Neela Vaswani is a gifted envoy from that nation beyond borders of people with multiple homelands and heritages, citizens of a world where the old categories of race and ethnicity are blurring at the edges.
The New York City writer, who is making an appearance at Baltimore’s CityLit Festival Saturday, has father who is Sindhi-Indian, a mother who is Irish-Catholic and a gift for the sensitive rendering of what she calls the world of the “in between,” where cultural and racial categories are smudged, shuffled and deliberately resisted.
In an age when Barack Obama is president of the United States and many families cross racial divides, her work has certainly struck a nerve.
The publication of Vaswani’s autobiographical, semi-fictional “You Have Given Me a Country” by a small literary press has drawn a wide audience and won a series of prizes, including the 2011 American Book Award.
All of which came as a surprise, Vaswani said. “I had never in my wildest dreams thought the American book award would even notice the book,” she said in a telephone interview Friday, while driving from Washington, D.C., to Baltimore for Saturday’s event.
Her life so far seems more diverse than her heritage. She is a modern literary nomad, having served, if that is the word, as Visiting-Writer-in-Residence at more than one hundred institutions, including the Whitney Museum in New York City, Knox College and the Jimenez-Porter Writer’s House at the University of Maryland.
Along the way, she has worked as a maid, secretary, ice cream truck driver, dresser for Armani models, cowpuncher and movie ticket-taker. She paid off her loans from the University of Maryland by working as a cocktail waitress in New York.
In her writing as well, she has moved restlessly from genre to genre, producing short stories, adult and young adult fiction as well as nonfiction.
A Dissertation Reimagined as Fiction
“You Have Given Me a Country” was a literary recasting of her 450-odd page dissertation for her PhD in Cultural Studies at the University of Maryland. She has called it a “synthesis of styles,” part history, memoir, fiction, ethnography, poem and photograph album.
The book seeks to understand why people feel they need to classify and categorize things and to explore the absurdity of treating people as museum specimens.
“It was a little bit dry and academic,” she told The Brew. “I had to rip out its academic guts and reimagine things. I thought, this won’t change anybody’s mind or move anybody if they read it in this form. I wanted to tell the story of my family in a way that people could feel.”
While events in the book are compressed, recreated from the recollection of her relatives or even reimagined from her viewpoint as a child, she said that everything that she writes about actually happened. More important, perhaps: “Everything is emotionally true.”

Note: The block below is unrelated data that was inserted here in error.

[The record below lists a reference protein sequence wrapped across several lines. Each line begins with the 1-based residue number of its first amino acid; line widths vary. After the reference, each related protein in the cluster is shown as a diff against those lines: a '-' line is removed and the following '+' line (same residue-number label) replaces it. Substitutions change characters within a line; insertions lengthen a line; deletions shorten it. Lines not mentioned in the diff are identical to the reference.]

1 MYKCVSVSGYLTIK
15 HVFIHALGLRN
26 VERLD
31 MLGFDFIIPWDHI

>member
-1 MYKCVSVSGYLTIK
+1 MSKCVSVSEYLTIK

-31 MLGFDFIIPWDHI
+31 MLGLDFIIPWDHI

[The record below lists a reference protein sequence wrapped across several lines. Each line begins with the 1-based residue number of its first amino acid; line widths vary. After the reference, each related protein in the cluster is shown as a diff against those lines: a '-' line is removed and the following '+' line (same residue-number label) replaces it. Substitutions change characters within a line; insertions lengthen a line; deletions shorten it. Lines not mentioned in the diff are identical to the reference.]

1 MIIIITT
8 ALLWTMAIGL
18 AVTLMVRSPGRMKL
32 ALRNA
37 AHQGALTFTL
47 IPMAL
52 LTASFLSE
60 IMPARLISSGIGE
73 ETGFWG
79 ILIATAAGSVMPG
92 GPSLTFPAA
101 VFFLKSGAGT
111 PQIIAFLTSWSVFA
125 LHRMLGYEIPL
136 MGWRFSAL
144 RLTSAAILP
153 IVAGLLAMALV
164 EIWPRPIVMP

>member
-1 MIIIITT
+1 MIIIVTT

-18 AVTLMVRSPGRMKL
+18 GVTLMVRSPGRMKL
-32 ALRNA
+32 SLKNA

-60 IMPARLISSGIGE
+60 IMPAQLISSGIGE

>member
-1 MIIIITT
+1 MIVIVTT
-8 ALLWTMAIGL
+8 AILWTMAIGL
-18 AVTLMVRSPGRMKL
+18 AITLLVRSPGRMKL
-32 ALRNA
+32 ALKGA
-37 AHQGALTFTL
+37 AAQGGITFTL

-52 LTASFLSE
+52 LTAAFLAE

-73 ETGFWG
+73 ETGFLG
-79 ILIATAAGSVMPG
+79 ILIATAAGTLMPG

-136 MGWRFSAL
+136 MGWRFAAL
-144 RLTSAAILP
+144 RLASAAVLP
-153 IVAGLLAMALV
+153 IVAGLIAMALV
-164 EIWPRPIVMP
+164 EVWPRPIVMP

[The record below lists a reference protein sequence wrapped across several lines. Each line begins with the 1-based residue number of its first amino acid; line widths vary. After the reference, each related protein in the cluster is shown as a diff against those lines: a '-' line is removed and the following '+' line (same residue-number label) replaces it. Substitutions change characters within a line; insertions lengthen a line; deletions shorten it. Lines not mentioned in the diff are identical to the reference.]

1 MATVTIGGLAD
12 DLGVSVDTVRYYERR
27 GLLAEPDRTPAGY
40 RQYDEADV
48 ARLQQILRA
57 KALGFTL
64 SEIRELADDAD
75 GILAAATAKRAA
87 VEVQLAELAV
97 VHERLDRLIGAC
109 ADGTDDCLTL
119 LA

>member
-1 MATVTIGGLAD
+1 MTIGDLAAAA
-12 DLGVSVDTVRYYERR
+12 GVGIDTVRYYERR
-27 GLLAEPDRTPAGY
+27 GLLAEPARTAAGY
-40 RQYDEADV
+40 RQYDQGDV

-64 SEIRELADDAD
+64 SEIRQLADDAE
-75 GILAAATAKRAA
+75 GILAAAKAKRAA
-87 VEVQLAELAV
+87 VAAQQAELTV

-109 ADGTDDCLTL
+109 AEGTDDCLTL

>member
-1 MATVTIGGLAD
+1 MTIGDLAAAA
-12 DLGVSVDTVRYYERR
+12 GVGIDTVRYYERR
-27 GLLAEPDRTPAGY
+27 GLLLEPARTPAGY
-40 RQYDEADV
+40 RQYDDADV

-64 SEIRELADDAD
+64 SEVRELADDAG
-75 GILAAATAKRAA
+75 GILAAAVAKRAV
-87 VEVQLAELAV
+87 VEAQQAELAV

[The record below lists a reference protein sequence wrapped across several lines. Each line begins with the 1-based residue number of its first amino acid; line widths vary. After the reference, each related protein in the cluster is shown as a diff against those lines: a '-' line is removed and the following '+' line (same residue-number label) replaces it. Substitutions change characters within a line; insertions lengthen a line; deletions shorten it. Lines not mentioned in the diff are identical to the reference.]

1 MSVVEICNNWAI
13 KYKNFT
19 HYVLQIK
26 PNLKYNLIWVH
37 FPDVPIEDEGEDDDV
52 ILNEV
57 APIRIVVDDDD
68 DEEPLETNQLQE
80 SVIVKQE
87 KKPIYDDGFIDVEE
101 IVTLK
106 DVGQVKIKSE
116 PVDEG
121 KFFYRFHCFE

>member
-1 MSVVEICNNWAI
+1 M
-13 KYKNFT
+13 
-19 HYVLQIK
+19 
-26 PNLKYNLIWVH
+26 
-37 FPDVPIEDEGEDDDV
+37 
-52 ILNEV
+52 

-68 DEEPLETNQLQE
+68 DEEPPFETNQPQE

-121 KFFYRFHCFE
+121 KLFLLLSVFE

Vaswani’s current projects are as diverse as her previous work, and include a screenplay, an adult novel centered around a hospital and a non-fiction piece on the Indian sailors on British clippers ships from the 16th to the 19th centuries.
“They were invisible workforce that changed the face of history a number of times in the British favor.”
The Myth of Purity
Despite the diversity of her work, she has returned again and again to what she calls the “myth of purity,” the reductive impulse to define people by their race or ethnicity. There is something about her writing, too, that doesn’t want to be pinned down, defined as either this or that, although it is exquisitely focused on detail.
In one scene in “You Have Given Me a Country,” Vaswani and her parents arrive at the airport in Calcutta in Christmas, 1980, where they are greeted by her father’s family. The child is fascinated by the scene, but she resists comparing and contrasting this strange new world with the one she left behind in the United States.
“I lie on my back on the top of the wheeled suitcase and play my favorite game: Unfocus Your Eyes,” she wrote. “Everything goes indistinct, indefinable. No man, no woman, no table, no chair. The world, a soft blur. Swashes of color, flickering shapes.”
Vaswani will appear at the Meyerhoff Children’s Garden in the lower level of the Pratt Central Library at 1 p.m. Saturday, as part of the CityLit Festival, a day-long celebration of the literary arts.
Among the other literary lights scheduled to appear at CityLit are Walter Isaacson, bestselling biographer of Steve Jobs; Benjamin Busch, “Wire” actor, former Marine infantry officer and author of the memoir “Dust to Dust.”
Also appearing will be Jennifer Bodine, author of the latest collection of her father’s images, “Bodine’s City: The Photography of A. Aubrey Bodine,” Nora Pierce, author of the novel “The Insufficiency of Maps,” and poet Derrick Weston Brown.
The Enoch Pratt Free Public Library, 400 Cathedral St., 10 a.m. to 5 p.m.